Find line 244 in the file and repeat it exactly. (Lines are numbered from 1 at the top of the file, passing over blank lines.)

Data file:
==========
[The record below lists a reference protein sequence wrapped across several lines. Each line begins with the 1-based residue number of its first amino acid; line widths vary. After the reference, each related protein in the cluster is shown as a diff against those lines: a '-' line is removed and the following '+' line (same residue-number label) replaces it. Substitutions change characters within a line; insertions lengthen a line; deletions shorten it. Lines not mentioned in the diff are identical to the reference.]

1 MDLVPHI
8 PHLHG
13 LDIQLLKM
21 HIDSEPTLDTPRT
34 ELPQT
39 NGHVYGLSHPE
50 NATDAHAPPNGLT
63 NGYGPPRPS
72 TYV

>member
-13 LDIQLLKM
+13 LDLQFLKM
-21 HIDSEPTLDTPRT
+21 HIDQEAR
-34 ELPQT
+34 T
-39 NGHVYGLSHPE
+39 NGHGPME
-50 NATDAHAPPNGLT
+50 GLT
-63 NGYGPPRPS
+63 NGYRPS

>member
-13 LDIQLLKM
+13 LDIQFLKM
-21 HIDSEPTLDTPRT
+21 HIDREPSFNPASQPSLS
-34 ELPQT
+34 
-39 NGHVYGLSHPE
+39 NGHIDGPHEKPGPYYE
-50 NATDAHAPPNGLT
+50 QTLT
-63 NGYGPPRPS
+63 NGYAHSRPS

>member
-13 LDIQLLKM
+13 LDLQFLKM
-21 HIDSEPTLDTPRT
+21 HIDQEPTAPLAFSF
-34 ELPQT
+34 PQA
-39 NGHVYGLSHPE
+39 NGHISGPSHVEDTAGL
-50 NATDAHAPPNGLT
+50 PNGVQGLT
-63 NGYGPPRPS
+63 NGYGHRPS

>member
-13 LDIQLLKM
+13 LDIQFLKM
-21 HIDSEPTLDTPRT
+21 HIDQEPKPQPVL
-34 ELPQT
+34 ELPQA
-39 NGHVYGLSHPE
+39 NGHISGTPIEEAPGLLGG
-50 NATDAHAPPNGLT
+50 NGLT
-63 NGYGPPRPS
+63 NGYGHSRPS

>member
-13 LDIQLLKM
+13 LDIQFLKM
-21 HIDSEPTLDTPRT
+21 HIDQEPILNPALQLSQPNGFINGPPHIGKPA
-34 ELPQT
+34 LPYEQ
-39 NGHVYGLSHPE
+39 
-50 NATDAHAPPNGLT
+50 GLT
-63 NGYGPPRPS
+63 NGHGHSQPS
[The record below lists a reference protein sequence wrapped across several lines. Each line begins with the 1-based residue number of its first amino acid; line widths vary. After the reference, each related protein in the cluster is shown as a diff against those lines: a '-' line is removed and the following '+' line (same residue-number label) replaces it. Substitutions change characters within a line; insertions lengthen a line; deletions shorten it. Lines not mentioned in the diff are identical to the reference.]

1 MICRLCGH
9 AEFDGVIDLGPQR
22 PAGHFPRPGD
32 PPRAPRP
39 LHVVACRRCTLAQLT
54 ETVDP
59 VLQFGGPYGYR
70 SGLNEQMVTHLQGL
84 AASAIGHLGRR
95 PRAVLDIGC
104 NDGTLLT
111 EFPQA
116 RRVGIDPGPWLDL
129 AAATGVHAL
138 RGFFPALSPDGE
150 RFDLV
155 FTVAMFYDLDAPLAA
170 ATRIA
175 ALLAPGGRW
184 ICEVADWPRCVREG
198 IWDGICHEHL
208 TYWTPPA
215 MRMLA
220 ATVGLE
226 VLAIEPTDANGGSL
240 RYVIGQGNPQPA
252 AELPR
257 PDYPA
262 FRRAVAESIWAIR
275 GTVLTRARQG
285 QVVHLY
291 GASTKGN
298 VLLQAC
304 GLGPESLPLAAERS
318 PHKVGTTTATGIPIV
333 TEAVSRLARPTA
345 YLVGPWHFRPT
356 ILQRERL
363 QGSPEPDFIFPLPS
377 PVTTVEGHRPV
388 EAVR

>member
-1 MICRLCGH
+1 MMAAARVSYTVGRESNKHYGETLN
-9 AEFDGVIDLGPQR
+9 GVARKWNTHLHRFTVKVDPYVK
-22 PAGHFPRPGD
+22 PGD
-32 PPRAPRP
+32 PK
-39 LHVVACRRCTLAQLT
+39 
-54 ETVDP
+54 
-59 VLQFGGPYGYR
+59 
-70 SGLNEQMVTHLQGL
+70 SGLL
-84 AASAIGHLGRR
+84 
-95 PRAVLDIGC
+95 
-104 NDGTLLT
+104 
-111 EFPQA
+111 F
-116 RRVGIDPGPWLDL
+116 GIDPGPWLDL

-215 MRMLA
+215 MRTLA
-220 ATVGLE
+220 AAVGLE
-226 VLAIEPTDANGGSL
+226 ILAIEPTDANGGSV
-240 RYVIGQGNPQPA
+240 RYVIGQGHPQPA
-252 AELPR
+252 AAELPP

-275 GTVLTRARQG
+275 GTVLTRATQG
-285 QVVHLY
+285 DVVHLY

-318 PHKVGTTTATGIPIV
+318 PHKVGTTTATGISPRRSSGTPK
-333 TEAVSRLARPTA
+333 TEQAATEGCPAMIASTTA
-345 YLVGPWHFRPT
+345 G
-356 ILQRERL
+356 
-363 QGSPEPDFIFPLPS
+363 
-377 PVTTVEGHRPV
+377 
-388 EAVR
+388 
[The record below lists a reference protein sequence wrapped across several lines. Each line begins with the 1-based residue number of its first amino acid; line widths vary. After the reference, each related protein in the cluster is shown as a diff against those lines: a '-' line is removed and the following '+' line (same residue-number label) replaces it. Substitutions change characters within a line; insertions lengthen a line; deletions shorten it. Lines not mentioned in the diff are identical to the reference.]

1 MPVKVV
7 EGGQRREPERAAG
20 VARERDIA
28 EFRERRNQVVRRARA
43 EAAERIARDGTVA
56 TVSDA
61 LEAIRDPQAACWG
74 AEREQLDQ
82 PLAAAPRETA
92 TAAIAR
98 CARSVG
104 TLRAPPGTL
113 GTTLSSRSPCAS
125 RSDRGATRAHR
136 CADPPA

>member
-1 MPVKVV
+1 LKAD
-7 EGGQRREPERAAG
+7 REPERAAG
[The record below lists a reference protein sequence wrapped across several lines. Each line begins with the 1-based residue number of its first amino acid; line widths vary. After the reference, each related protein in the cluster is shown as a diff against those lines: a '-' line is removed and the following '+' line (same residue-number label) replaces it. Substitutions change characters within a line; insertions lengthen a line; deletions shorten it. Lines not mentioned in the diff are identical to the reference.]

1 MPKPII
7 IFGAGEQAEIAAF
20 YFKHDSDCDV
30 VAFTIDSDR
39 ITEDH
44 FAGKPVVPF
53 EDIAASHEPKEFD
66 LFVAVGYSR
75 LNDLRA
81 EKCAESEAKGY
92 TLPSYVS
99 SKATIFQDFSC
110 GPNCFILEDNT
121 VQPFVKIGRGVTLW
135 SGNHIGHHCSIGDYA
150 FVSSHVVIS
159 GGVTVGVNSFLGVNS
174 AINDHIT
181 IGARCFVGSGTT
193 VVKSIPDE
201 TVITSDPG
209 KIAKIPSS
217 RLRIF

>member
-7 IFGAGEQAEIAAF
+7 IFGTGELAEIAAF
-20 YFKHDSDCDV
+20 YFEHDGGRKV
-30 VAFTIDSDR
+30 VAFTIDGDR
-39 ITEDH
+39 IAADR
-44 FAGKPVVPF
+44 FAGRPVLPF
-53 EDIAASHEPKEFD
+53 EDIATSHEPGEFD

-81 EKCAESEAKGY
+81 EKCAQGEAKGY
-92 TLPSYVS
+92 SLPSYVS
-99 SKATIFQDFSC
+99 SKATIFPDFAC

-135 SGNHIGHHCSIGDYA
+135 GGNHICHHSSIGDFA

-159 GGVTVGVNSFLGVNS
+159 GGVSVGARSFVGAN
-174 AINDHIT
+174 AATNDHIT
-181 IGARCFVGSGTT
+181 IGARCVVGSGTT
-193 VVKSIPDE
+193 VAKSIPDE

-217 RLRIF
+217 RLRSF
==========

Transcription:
+181 IGARCVVGSGTT